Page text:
Tuesday, April 1, 2014

How to Teach Close Reading

UPDATE: This post was my humorous look at non-examples of close reading for April Fools Day. click on the link to check out my real post on close reading. You'll find my favorite resources and tips.

Close reading is an important part of any stellar reading program. Lately the term "close reading" has gotten a lot of buzz. It all started when the common core state standards were released and teachers, publishers, test producers zeroed in on this standard, "Read closely to determine what the text says explicitly and to make logical inferences from it; cite specific textual evidence when writing or speaking to support conclusions drawn from the text." This is clearly an important topic. It's the first reading anchor standard and judging by the number of pinterest boards dedicated to "close reading", these two words carry some weight!! There are differing views on what close reading actually means. I'm happy to announce today that I have discovered a method for teaching close reading that will work with every student with 100% success. 

How to Teach Close Reading

close reading

Hold the book closely. 

We all know the old saying, "He's got his nose stuck in a book." This is likely the secret to successful reading. Try to hold it as close as possible-- even so close that the letters turn squiggly and blurry. Students can then closely analyze the markings on the page!

Create close reading groups.  

close reading

Pack as many students into a small classroom as possible and let them read closely. Many school districts are already ahead of the curve on this trend-- filling classrooms to max capacity. Kudos to you on your close reading efforts. I'm sure they'll pay off.

Use highlighters. 

close reading

Highlighters are the magic pill in close reading. If your students highlight the text, they are reading closely. You don't even need a lesson plan, just highlighters! Make sure teachers create a system for highlighting that involves circling, straight lines, wavy lines, check marks and stars. This system should remain a mystery to the students as that increases the rigor.

Choose "rigorous" texts.

close reading

Speaking of rigor, choose texts that are completely inaccessible to the students. These texts should be at least 3 years above a child's frustrational reading level. All students should read the same text and individual levels and interests should never be considered. As long as you use the secrets of close reading, your students will instantly show success on these levels. No scaffolding required.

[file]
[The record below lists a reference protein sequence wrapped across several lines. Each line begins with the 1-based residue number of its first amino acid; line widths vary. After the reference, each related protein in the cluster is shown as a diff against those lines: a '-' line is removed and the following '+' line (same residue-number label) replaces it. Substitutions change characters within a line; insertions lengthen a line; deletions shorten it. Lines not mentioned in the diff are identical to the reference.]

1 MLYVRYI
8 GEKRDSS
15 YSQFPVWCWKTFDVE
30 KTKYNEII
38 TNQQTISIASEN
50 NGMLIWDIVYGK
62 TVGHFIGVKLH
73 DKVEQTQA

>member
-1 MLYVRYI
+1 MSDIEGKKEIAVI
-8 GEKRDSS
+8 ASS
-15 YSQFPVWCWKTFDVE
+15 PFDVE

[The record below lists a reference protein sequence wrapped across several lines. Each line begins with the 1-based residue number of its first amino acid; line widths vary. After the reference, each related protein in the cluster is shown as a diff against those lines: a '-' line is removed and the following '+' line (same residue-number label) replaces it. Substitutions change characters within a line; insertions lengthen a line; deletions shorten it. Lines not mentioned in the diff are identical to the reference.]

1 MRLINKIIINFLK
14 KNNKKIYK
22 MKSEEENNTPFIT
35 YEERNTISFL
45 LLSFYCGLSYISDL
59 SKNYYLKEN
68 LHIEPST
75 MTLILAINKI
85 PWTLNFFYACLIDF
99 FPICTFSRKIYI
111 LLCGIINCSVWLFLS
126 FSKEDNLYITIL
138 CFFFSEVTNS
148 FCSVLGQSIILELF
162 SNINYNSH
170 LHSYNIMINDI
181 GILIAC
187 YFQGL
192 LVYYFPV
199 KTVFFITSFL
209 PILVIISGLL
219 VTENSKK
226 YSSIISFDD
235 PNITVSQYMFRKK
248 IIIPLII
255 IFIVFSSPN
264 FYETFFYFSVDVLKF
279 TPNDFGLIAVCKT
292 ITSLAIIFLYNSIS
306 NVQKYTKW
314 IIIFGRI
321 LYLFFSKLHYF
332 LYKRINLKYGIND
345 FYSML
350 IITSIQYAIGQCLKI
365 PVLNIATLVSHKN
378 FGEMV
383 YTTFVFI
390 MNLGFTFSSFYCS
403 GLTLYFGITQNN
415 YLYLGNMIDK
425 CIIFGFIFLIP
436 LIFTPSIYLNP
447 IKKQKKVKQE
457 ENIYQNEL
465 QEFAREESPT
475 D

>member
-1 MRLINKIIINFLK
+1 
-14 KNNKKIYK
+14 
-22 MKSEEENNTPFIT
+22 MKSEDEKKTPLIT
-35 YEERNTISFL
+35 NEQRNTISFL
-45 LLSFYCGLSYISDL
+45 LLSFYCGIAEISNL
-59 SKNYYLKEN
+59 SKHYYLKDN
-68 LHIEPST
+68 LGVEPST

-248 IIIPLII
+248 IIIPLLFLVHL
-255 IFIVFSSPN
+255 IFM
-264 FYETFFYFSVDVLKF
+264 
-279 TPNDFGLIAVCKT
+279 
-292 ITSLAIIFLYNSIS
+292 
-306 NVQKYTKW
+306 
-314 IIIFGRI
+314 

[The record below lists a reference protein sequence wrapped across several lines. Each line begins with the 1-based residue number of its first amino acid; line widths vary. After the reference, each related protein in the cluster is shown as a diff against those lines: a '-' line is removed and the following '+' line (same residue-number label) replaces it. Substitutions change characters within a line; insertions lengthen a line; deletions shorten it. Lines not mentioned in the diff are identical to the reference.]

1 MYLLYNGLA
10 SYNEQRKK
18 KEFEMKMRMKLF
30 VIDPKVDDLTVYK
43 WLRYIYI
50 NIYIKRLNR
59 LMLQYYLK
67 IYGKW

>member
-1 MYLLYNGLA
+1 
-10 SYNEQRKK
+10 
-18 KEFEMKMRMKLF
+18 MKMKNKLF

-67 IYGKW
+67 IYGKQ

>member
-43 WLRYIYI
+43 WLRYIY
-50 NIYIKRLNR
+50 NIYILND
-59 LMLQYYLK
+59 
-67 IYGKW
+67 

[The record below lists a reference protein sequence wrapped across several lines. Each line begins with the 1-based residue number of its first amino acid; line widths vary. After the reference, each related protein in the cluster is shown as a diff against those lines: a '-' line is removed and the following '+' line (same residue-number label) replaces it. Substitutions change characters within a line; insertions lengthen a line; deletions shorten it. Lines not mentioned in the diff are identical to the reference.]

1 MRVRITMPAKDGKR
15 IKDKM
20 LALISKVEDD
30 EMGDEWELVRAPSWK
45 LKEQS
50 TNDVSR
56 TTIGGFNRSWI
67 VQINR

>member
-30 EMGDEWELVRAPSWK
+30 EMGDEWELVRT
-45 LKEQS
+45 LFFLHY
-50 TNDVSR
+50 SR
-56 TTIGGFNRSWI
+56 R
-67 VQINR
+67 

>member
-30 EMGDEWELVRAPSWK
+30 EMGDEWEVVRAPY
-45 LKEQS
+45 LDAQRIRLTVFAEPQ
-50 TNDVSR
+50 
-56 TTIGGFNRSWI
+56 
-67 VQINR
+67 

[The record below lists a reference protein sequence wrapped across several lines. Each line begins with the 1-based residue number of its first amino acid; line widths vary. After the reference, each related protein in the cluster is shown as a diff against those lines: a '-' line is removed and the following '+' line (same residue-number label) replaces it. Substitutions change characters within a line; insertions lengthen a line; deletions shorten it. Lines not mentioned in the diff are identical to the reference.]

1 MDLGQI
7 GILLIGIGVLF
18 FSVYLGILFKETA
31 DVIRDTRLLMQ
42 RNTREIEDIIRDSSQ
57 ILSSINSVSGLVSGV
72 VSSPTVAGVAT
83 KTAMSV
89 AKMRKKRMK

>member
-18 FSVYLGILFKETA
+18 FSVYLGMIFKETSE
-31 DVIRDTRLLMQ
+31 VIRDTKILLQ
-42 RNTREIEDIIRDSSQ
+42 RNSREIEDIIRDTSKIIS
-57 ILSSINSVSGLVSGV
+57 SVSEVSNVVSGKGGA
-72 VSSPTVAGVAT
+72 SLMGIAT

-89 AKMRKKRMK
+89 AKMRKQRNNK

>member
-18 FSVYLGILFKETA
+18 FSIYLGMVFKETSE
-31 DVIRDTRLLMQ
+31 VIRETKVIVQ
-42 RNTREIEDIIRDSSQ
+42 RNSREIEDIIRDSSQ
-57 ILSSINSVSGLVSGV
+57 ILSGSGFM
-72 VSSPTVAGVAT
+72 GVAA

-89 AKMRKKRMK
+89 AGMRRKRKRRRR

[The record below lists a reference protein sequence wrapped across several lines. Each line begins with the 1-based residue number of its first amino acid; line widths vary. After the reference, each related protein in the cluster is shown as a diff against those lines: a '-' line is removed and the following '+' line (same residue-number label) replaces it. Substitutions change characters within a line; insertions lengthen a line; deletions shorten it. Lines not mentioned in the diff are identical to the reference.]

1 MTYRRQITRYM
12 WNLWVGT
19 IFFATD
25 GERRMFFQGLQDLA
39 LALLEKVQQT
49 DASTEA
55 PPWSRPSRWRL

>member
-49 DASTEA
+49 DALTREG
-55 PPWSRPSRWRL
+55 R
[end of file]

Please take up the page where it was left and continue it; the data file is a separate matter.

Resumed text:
Reread, Reread, Reread, Reread...

Create a strange routine for re-reading boring texts. Have the students read each small paragraph nearly 500 times. Read 100 times in average speed. Read 100 times in slow mo. Read 100 times while using the magic of highlighters. Read 100 times on a tablet. Read 99 times in a British accent. Follow the same routine every single day for an entire school year. Keep it as boring as possible and don't let students connect with the text on a personal level!

Buff up the Text Dependent Questions.

close reading

Ask a text dependent question every 1.5 seconds. Make sure to interrupt the flow of the story. Consider stopping students between each syllable of text. This will surely increase comprehension as students analyze text.

April Fools!

Last but not least, Happy April Fools Day! I hope you have caught on to the sarcastic joking nature of this post. Come back tomorrow and I'll share what I've really been learning about close reading. I'm certainly not an expert, but I've found some great resources to help me navigate these choppy waters.

Oh, and if you use highlighters, rereading strategies, text dependent questions, etc, I am not judging your teaching. I've used all of the above. I am encouraging all of us to really look at how we teach kids to read and comprehend text. I'm hoping that as professionals we can create a conversation in order to discover the best practices in teaching reading.

I thought April Fools Day would be a fun day to share some of the outrageous resources that many publishers have created that are "common core aligned" and support "close reading". Feel free to chime in with your thoughts in the comments or on facebook.



  1. funny, but highlighters and small groups do work, nice post

    1. Thanks Carolyn. I'm going to quote your comment in my next post because you are totally right!